Friday, 15 December 2017

Blues reaches breaking point for Clapton's old headmaster

Blues reaches breaking point for Clapton's old headmaster

John Mayall | Wycombe Swan | Thursday, November 16

HE nurtured a whole new musical culture, the headmaster of blues-rock with alumni like Eric Clapton, Peter Green and Mick Taylor passing through his training school. We have a lot to thank John Mayall for and we do.

From that came Cream, Fleetwood Mac and Mick Taylor’s period with the Stones. Arguably without it there would have been no Led Zeppelin.

But that was 45 to 50 years ago, that class has grown up and away, although not without leaving us some truly classic blues records and performances.

Now when John Mayall visits us in High Wycombe it’s just him and his excellent rhythm section of Jay Davenport on drums and Greg Rzab on bass.

Can the three of them fill the steamrollering power of the earlier years? Sorry, no!

It’s no longer 1969 when he had astonishing talent queuing up to play behind him, now he has to carry it and he doesn’t have the strength.

His once searing, intense tenor vocals are less secure — in tune but weaker, as you might expect of a man in his eighties. His musicianship was always adequate but never enough to sustain on its own and here there were some embarrassing lapses, particularly in his guitar playing which seemed to slip out of rhythm and had to be rescued more than once by Davenport’s alertness.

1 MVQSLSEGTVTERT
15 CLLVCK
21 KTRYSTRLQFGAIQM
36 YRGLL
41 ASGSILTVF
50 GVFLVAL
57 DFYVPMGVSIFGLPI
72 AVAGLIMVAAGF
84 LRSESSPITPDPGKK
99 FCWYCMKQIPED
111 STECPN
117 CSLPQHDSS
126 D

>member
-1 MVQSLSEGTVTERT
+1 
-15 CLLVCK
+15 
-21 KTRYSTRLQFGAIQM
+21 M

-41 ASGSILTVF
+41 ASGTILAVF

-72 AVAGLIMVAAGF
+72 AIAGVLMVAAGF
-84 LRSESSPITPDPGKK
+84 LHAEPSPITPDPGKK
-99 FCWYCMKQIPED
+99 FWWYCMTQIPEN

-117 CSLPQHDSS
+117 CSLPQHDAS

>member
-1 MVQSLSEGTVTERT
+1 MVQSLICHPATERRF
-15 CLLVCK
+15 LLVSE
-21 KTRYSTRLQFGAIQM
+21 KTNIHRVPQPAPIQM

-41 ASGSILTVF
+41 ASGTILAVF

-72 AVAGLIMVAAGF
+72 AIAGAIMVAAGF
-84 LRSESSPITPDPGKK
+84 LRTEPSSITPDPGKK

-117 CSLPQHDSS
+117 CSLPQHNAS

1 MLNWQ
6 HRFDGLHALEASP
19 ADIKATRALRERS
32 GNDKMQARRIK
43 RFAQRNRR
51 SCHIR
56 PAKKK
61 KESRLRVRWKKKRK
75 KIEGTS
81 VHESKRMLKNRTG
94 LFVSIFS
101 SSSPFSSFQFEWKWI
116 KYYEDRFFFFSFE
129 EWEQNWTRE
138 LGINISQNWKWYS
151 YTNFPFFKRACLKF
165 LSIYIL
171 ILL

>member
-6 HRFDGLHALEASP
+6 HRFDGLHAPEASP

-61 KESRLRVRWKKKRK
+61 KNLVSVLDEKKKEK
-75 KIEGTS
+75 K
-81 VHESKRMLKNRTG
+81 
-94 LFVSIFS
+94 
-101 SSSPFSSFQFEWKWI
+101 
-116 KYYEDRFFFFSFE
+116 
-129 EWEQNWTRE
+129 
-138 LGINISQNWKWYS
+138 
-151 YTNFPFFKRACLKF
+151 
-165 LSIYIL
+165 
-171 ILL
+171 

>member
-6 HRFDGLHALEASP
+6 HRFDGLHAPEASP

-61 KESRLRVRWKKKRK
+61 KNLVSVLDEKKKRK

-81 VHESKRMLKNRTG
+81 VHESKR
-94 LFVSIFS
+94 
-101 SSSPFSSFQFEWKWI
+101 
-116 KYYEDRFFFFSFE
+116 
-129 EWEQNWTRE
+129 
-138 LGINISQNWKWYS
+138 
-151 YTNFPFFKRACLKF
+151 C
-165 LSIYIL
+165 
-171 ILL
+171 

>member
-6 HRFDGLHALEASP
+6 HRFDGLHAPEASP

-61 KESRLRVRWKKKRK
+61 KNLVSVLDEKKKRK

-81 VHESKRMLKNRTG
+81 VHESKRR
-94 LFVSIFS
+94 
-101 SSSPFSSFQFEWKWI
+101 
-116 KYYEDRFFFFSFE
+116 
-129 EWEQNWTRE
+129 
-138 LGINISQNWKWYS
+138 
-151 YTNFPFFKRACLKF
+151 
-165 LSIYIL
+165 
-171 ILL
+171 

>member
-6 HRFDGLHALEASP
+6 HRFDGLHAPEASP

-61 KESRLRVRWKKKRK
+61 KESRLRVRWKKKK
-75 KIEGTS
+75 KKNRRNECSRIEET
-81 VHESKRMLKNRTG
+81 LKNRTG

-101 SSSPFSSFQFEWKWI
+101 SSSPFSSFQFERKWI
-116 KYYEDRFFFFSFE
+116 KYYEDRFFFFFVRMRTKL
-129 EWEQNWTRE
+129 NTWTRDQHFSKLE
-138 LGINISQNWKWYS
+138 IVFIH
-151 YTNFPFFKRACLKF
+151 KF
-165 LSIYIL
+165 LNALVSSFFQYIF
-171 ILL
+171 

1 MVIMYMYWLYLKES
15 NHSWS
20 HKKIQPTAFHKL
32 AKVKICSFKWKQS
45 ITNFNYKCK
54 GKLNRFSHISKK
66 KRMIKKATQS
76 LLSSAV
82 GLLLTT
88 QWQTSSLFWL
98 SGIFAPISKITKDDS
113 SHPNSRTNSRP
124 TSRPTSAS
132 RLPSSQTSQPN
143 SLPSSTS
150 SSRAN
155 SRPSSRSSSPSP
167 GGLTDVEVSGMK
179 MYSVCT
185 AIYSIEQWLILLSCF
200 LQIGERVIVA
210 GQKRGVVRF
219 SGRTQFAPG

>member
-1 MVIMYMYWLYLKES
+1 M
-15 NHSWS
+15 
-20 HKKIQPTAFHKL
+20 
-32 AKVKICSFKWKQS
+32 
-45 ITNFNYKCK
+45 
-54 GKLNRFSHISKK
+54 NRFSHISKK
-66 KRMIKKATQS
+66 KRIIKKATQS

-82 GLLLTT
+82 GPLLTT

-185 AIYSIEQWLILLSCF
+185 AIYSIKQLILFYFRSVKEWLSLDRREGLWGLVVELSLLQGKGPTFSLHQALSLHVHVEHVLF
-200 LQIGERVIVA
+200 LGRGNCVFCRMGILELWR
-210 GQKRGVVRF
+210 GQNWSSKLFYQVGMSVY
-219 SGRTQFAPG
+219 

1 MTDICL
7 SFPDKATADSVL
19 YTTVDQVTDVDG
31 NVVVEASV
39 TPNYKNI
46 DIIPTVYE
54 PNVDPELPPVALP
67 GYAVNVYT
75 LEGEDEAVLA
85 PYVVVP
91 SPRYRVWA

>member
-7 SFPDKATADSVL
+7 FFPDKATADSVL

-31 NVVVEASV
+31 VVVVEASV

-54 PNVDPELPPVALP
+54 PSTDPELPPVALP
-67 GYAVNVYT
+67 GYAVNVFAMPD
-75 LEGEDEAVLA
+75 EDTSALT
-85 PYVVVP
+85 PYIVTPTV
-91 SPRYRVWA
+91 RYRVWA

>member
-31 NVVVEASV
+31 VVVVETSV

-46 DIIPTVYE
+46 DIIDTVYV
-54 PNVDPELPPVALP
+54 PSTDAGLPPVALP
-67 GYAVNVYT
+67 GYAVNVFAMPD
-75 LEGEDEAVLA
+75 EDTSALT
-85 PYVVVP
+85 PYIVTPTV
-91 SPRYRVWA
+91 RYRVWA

Even when it was with the beat, it was little more than a few variations on chords.

This was Mayall doing what he always did before, during and after his encounter with the young guitar turks of the Sixties and early Seventies; he plays and sings the blues.

But with no stars around him to fill it out and intensify it, we’re left with only a shadow cast from the ferocious sun of the Sixties. So the piano arpeggeio’d its way through the songs, sometimes accompanied by mouth organ — that was an area where Mayall excelled in his younger days and maybe there was the flicker of flame when he put it to his mouth this time, but it didn’t last long.

It’s hard for this reviewer to write this because Mayall has legendary status in his mind. This, however, was an ordinary night with no musical spark to speak of — a series of bluesy songs trotted out more in salute of what used to be than what is now.

I shall now dig out the 1967 John Mayall’s Blues Breakers album, the one that changed everything, and play it in the hope that it will wash away this night of ordinariness.

Mike Rowbottom

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